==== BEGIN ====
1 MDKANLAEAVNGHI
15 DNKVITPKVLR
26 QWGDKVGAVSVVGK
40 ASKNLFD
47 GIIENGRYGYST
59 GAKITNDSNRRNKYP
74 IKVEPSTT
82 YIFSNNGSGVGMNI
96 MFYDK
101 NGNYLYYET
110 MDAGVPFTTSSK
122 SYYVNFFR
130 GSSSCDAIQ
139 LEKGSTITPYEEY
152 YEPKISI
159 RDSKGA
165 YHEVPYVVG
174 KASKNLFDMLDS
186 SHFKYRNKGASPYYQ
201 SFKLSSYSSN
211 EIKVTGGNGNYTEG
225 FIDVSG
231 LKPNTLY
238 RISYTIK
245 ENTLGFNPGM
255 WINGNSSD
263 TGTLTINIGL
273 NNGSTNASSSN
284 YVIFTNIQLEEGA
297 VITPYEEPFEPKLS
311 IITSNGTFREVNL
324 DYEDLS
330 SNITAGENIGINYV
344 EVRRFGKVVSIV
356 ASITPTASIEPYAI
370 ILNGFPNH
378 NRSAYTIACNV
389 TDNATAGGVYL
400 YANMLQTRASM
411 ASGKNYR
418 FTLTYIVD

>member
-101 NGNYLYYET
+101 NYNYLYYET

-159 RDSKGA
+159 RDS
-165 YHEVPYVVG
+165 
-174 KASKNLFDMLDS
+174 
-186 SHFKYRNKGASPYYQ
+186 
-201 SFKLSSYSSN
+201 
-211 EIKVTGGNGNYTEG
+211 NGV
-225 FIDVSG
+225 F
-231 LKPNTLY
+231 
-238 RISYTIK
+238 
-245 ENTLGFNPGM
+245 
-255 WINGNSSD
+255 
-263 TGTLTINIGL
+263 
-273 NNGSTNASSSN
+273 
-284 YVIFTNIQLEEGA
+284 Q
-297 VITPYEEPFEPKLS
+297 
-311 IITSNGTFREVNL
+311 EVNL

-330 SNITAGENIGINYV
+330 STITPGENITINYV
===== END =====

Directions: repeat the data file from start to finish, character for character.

1 MDKANLAEAVNGHI
15 DNKVITPKVLR
26 QWGDKVGAVSVVGK
40 ASKNLFD
47 GIIENGRYGYST
59 GAKITNDSNRRNKYP
74 IKVEPSTT
82 YIFSNNGSGVGMNI
96 MFYDK
101 NGNYLYYET
110 MDAGVPFTTSSK
122 SYYVNFFR
130 GSSSCDAIQ
139 LEKGSTITPYEEY
152 YEPKISI
159 RDSKGA
165 YHEVPYVVG
174 KASKNLFDMLDS
186 SHFKYRNKGASPYYQ
201 SFKLSSYSSN
211 EIKVTGGNGNYTEG
225 FIDVSG
231 LKPNTLY
238 RISYTIK
245 ENTLGFNPGM
255 WINGNSSD
263 TGTLTINIGL
273 NNGSTNASSSN
284 YVIFTNIQLEEGA
297 VITPYEEPFEPKLS
311 IITSNGTFREVNL
324 DYEDLS
330 SNITAGENIGINYV
344 EVRRFGKVVSIV
356 ASITPTASIEPYAI
370 ILNGFPNH
378 NRSAYTIACNV
389 TDNATAGGVYL
400 YANMLQTRASM
411 ASGKNYR
418 FTLTYIVD

>member
-101 NGNYLYYET
+101 NYNYLYYET

-159 RDSKGA
+159 RDS
-165 YHEVPYVVG
+165 
-174 KASKNLFDMLDS
+174 
-186 SHFKYRNKGASPYYQ
+186 
-201 SFKLSSYSSN
+201 
-211 EIKVTGGNGNYTEG
+211 NGV
-225 FIDVSG
+225 F
-231 LKPNTLY
+231 
-238 RISYTIK
+238 
-245 ENTLGFNPGM
+245 
-255 WINGNSSD
+255 
-263 TGTLTINIGL
+263 
-273 NNGSTNASSSN
+273 
-284 YVIFTNIQLEEGA
+284 Q
-297 VITPYEEPFEPKLS
+297 
-311 IITSNGTFREVNL
+311 EVNL

-330 SNITAGENIGINYV
+330 STITPGENITINYV